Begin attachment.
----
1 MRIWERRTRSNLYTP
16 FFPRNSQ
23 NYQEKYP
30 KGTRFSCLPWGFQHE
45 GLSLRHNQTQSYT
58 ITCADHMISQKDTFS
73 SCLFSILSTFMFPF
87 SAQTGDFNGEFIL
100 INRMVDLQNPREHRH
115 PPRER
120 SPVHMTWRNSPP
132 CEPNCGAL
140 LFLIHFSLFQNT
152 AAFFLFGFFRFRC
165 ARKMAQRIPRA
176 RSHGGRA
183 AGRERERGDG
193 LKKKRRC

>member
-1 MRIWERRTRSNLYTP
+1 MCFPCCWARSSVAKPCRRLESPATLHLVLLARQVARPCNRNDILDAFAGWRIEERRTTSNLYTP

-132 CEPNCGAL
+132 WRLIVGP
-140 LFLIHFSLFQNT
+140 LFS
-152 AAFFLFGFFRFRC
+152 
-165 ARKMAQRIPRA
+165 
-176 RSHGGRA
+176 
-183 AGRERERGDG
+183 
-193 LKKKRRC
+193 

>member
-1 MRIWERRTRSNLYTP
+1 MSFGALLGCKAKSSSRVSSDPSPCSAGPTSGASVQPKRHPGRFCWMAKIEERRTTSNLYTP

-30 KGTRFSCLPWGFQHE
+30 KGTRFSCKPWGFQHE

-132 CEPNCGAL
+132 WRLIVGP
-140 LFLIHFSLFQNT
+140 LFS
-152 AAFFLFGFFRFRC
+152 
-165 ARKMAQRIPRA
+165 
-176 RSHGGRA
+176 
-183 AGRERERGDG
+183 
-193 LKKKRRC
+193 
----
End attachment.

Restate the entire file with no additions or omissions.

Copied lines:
1 MRIWERRTRSNLYTP
16 FFPRNSQ
23 NYQEKYP
30 KGTRFSCLPWGFQHE
45 GLSLRHNQTQSYT
58 ITCADHMISQKDTFS
73 SCLFSILSTFMFPF
87 SAQTGDFNGEFIL
100 INRMVDLQNPREHRH
115 PPRER
120 SPVHMTWRNSPP
132 CEPNCGAL
140 LFLIHFSLFQNT
152 AAFFLFGFFRFRC
165 ARKMAQRIPRA
176 RSHGGRA
183 AGRERERGDG
193 LKKKRRC

>member
-1 MRIWERRTRSNLYTP
+1 MCFPCCWARSSVAKPCRRLESPATLHLVLLARQVARPCNRNDILDAFAGWRIEERRTTSNLYTP

-132 CEPNCGAL
+132 WRLIVGP
-140 LFLIHFSLFQNT
+140 LFS
-152 AAFFLFGFFRFRC
+152 
-165 ARKMAQRIPRA
+165 
-176 RSHGGRA
+176 
-183 AGRERERGDG
+183 
-193 LKKKRRC
+193 

>member
-1 MRIWERRTRSNLYTP
+1 MSFGALLGCKAKSSSRVSSDPSPCSAGPTSGASVQPKRHPGRFCWMAKIEERRTTSNLYTP

-30 KGTRFSCLPWGFQHE
+30 KGTRFSCKPWGFQHE

-132 CEPNCGAL
+132 WRLIVGP
-140 LFLIHFSLFQNT
+140 LFS
-152 AAFFLFGFFRFRC
+152 
-165 ARKMAQRIPRA
+165 
-176 RSHGGRA
+176 
-183 AGRERERGDG
+183 
-193 LKKKRRC
+193 